The Grand Tour

The Grand Tour 27 – Venice IV

Today was busy, with visits to the Natural History museum, the museum of perfumery and costumes, the Acadamemia galley, and finally the Correr and Ancient history museums. In there somewhere we also managed to eat.

The natural history museum had a mix of traditional displays with groups of items labeled with their Latin names, and some interactive elements.

The museum also had the first garden we’ve seen in Venice. Keep off the grass!

The museum of clothing and perfume had clothing from a number of eras and included this display showing the evolution of the jacket.

Even more interesting to me was a history of perfume, showing where the spices and fragrances came from and have ‘sniff stations’ to demonstrate regional differences in how these base elements were mixed.

They also had a display of ancient perfume-making ware.

At the end of the perfume history section  was a table devoted to the base and heart scents used to build perfume. It was possible to smell each one and read an explanation of its role in perfumery.

Last, but not least, a large display (multiple cabinets) of perfume bottles through the ages.

The museum is a palazzo (palace) that was gifted to the state, and they’d set up many of the rooms with the original furniture or items from the period. This is the dinning room. Check out the chandelier – every room had one of these, made from Murano glass.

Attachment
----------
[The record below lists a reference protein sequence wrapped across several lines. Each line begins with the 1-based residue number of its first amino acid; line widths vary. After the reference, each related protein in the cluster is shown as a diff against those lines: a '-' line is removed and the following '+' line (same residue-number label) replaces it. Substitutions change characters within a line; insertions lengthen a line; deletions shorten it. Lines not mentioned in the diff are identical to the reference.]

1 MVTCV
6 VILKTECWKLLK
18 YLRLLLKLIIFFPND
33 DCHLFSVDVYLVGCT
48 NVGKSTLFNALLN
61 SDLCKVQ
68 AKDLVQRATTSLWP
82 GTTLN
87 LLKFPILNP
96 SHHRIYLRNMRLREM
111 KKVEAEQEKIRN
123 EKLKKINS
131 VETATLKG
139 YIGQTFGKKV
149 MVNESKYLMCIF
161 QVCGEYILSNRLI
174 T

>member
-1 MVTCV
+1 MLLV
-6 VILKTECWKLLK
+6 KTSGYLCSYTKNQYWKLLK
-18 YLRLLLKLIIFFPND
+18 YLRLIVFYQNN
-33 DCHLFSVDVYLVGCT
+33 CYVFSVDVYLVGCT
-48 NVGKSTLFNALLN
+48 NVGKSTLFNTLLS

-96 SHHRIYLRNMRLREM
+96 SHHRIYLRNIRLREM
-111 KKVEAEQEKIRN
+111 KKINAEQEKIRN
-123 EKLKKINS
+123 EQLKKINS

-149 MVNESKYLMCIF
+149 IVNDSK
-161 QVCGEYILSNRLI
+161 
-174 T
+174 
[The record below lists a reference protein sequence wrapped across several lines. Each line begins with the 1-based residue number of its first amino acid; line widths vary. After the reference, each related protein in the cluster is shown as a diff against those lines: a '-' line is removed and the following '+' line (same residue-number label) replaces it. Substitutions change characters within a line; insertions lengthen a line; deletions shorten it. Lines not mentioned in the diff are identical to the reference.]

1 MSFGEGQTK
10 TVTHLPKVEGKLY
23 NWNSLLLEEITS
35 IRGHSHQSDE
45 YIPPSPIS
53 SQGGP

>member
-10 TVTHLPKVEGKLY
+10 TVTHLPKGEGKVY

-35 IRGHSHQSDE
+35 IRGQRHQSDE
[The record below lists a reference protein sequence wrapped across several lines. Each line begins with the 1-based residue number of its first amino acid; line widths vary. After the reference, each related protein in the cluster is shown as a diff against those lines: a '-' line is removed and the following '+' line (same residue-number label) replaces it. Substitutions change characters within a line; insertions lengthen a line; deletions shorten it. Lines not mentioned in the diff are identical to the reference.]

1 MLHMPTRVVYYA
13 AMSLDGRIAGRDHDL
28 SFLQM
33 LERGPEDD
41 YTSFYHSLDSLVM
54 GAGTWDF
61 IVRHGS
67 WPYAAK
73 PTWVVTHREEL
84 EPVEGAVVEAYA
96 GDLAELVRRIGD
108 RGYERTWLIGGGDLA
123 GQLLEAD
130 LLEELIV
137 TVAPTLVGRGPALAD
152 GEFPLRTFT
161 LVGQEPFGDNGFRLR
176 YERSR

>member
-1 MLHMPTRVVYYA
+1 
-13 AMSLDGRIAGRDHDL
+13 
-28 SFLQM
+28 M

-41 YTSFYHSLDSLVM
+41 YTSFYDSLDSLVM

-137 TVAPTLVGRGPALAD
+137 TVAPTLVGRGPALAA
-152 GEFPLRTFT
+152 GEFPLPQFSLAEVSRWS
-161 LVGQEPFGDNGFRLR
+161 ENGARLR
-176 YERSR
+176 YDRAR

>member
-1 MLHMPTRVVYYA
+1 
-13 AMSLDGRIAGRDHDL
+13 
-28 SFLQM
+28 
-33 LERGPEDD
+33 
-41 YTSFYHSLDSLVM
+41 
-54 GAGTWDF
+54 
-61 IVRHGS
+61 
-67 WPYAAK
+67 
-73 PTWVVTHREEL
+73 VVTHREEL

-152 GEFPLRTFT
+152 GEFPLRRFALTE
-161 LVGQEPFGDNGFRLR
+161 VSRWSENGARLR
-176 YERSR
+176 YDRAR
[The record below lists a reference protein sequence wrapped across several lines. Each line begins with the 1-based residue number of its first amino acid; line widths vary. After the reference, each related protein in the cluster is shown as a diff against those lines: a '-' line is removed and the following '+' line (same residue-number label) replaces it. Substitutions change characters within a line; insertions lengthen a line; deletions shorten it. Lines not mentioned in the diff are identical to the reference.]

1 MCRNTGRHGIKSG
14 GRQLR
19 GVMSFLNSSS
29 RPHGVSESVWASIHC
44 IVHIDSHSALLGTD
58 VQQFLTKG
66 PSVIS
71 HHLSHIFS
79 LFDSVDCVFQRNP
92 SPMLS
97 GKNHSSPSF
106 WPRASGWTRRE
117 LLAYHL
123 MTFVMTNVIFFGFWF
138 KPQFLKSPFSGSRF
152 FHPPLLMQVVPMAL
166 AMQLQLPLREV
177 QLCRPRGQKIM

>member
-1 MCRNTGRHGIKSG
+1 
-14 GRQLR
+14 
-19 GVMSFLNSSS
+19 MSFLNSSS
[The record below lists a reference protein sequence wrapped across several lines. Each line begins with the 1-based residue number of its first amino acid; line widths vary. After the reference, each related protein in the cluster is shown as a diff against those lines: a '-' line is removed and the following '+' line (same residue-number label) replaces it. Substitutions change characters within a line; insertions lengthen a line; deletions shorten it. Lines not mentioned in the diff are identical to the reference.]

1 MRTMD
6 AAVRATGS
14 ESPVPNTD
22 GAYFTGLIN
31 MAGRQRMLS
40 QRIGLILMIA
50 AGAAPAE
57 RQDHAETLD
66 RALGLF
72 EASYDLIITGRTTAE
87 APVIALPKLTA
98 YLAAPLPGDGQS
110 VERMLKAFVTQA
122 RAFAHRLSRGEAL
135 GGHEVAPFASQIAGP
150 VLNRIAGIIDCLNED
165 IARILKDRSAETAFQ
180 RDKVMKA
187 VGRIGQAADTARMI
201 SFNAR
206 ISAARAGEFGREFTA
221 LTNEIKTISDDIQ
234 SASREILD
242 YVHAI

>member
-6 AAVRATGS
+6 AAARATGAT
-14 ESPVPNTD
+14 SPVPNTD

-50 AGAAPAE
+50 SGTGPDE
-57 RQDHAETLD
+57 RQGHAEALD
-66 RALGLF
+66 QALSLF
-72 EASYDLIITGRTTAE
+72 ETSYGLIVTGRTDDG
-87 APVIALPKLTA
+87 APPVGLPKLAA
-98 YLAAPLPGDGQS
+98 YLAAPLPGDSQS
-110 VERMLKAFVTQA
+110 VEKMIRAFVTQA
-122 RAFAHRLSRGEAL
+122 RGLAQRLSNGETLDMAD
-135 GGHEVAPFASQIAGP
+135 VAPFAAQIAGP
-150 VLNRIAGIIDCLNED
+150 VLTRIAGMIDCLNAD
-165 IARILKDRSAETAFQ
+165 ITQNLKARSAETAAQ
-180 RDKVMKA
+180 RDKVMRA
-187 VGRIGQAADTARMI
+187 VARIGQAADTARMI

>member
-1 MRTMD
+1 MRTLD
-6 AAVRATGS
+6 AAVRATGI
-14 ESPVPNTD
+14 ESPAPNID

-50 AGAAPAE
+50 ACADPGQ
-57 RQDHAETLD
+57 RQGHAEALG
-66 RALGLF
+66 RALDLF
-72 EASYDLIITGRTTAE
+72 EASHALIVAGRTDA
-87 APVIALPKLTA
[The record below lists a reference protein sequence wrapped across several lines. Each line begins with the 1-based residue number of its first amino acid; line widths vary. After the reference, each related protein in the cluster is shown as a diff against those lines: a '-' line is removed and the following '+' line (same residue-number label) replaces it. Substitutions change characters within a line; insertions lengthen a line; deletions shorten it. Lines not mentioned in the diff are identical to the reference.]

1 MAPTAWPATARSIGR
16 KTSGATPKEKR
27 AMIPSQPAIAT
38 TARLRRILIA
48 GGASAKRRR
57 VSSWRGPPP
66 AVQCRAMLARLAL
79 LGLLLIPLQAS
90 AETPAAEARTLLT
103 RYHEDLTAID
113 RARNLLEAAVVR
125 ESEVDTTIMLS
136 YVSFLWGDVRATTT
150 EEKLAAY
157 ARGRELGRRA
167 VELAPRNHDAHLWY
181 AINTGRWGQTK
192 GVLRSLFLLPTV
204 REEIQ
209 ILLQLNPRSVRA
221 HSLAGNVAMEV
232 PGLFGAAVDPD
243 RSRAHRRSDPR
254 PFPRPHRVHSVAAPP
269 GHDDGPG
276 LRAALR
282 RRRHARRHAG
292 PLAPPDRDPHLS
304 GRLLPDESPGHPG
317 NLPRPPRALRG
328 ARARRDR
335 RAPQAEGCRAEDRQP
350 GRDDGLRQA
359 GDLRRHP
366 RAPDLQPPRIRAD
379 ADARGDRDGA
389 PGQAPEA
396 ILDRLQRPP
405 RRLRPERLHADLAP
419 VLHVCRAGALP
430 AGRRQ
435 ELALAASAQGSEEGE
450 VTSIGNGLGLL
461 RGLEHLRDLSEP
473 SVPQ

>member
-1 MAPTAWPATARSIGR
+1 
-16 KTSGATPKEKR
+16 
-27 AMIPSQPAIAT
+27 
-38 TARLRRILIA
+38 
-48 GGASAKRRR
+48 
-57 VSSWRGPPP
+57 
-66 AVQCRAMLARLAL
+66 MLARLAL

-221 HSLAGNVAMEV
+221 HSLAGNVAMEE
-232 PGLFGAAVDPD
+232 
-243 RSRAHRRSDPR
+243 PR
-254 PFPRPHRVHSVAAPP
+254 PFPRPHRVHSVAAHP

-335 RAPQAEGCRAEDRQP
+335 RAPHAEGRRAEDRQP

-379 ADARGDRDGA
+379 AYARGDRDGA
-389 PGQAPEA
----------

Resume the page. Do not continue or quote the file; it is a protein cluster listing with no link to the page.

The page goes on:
From there we went on a water bus rude to the Academia Gallery. Everyone uses the water buses to get along the Grand Canal (or a water taxi at €1.80 per minute). We got a three day pass, which is pretty mandatory as each ride is €7.00, and you must have a ticket. On one trip an inspector moved through the cabin checking all the tickets.

The academia has many great works of art, all beautifully restored. In one case they described the pain-staking process used to analyse the canvas and paint, and any previous restorations, before any work is done. It also has an amazing floor.

I’ll show you two paintings. The first is St Mark Frees A Slave by Tintoretto.

As well being a dramatic masterpiece that shocked and inspired the artist’s contemporaries, in the bottom left corner the artist himself can be seen.

The second painting is Procession in St Mark’s Square, painted around 1496 by Bellini.

This was also very striking, and I decided to go and take a picture from the same vantage point in St Mark’s Square.  Seen below, the tower was added after the painting was completed, but you can see the Doge’s palace and St Mark’s in the same places.

The Correr museum, in the Square, was vast with thousands of items on display. At this stage of the day my brain was running out of capacity to consume any more art, and it was hard to pick what to write about. You shall have to be content with some pictures from the collection of books. Now this is what I call a library!

Here are a few images of the books on display. Remember that these were all written and illuminated by hand.

At night we went to a concert by Interpreti Veneziani playing a programme of Vivaldi. The group are one of the top exponents of Vivaldi, and the concert was in a church built around AD1084. The ticket has a map on the back. Good idea.

This is a shot of the stage just broke the artists came on. 

Tomorrow it’s off to Zoagli. Most locals here haven’t heard of it. I hope we can find it because I’m driving there. I suspect GPS will be involved. 


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